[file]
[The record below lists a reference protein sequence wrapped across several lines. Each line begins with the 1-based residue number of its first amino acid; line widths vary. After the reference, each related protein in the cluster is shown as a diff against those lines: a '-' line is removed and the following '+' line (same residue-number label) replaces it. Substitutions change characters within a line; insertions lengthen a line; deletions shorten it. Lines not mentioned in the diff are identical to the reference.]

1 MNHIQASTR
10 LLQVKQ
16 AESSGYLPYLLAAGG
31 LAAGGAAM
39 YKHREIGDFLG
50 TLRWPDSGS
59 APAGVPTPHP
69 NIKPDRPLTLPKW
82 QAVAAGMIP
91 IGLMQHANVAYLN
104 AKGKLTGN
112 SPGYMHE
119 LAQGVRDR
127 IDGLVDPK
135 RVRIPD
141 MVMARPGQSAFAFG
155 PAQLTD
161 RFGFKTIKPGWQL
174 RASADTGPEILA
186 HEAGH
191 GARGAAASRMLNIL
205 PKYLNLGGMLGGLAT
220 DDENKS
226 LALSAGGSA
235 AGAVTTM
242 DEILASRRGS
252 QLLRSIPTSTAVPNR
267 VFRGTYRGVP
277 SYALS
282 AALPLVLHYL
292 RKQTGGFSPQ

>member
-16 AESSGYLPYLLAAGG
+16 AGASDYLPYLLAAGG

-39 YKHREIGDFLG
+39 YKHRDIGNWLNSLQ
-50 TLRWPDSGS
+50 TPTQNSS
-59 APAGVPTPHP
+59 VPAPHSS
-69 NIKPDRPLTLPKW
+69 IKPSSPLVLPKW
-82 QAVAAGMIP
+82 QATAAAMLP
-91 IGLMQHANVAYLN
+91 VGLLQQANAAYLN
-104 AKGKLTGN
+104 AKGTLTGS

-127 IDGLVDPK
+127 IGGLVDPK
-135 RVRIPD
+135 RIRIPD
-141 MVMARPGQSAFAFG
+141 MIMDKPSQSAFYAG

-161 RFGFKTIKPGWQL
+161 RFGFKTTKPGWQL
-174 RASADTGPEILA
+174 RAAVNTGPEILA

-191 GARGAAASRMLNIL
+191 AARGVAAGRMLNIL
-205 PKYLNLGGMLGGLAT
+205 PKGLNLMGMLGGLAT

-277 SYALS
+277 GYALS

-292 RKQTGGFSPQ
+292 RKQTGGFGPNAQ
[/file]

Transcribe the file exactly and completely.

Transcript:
[The record below lists a reference protein sequence wrapped across several lines. Each line begins with the 1-based residue number of its first amino acid; line widths vary. After the reference, each related protein in the cluster is shown as a diff against those lines: a '-' line is removed and the following '+' line (same residue-number label) replaces it. Substitutions change characters within a line; insertions lengthen a line; deletions shorten it. Lines not mentioned in the diff are identical to the reference.]

1 MNHIQASTR
10 LLQVKQ
16 AESSGYLPYLLAAGG
31 LAAGGAAM
39 YKHREIGDFLG
50 TLRWPDSGS
59 APAGVPTPHP
69 NIKPDRPLTLPKW
82 QAVAAGMIP
91 IGLMQHANVAYLN
104 AKGKLTGN
112 SPGYMHE
119 LAQGVRDR
127 IDGLVDPK
135 RVRIPD
141 MVMARPGQSAFAFG
155 PAQLTD
161 RFGFKTIKPGWQL
174 RASADTGPEILA
186 HEAGH
191 GARGAAASRMLNIL
205 PKYLNLGGMLGGLAT
220 DDENKS
226 LALSAGGSA
235 AGAVTTM
242 DEILASRRGS
252 QLLRSIPTSTAVPNR
267 VFRGTYRGVP
277 SYALS
282 AALPLVLHYL
292 RKQTGGFSPQ

>member
-16 AESSGYLPYLLAAGG
+16 AGASDYLPYLLAAGG

-39 YKHREIGDFLG
+39 YKHRDIGNWLNSLQ
-50 TLRWPDSGS
+50 TPTQNSS
-59 APAGVPTPHP
+59 VPAPHSS
-69 NIKPDRPLTLPKW
+69 IKPSSPLVLPKW
-82 QAVAAGMIP
+82 QATAAAMLP
-91 IGLMQHANVAYLN
+91 VGLLQQANAAYLN
-104 AKGKLTGN
+104 AKGTLTGS

-127 IDGLVDPK
+127 IGGLVDPK
-135 RVRIPD
+135 RIRIPD
-141 MVMARPGQSAFAFG
+141 MIMDKPSQSAFYAG

-161 RFGFKTIKPGWQL
+161 RFGFKTTKPGWQL
-174 RASADTGPEILA
+174 RAAVNTGPEILA

-191 GARGAAASRMLNIL
+191 AARGVAAGRMLNIL
-205 PKYLNLGGMLGGLAT
+205 PKGLNLMGMLGGLAT

-277 SYALS
+277 GYALS

-292 RKQTGGFSPQ
+292 RKQTGGFGPNAQ